I moved a few full frames of honey around into different boxes today. My final setup will be alternating drawn comb frames with honey filled frames in the top super and mostly just drawn frames in the bottom super of each hive that I buildup. I expect the bees to stay mostly in the bottom box when the arrive. The top empty frames will be filled up as the colony worker count rises.
The bottom boxes will be ready for the queen to start laying immediately and she will as soon as she is released from the small queen shipping cage. A note on the shipping cage: rarely have I found that the workers successfully release the queen on their own UNLESS the queen is shipped with workers in the cage with her. Some bee farms ship the queen alone in her cage and I am NOT keen on that idea.
The queen needs workers in there with her, if for no other reason, she need something soft to bump into as the cage gets moved around. The workers on the outside of the queen cage feed her through the wire of the cage, but the workers in her queen cage keeps her safe and also helps chew the way out of the cage once it is placed in the hive. Read more about shipping and installing bees.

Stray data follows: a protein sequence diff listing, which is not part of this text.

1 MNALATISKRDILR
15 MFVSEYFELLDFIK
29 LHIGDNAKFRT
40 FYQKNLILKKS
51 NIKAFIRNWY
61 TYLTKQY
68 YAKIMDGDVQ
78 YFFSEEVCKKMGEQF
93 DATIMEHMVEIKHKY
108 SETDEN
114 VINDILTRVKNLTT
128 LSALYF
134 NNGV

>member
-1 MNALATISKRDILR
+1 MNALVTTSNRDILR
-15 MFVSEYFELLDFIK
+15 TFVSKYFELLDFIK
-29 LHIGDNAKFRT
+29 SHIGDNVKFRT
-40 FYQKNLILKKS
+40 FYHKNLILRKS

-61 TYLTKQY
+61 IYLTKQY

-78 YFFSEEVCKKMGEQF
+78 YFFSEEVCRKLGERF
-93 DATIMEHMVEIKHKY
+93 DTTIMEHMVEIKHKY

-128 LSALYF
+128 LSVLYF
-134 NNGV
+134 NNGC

Today was a busy day replying to emails. I don't mention it often, but a typical day here at Beemaster Central (lol) may include 50+ emails, all of which I personally reply to. Sometimes I'm a week or more behind, but I give every email the same attention.
March 7th, 2004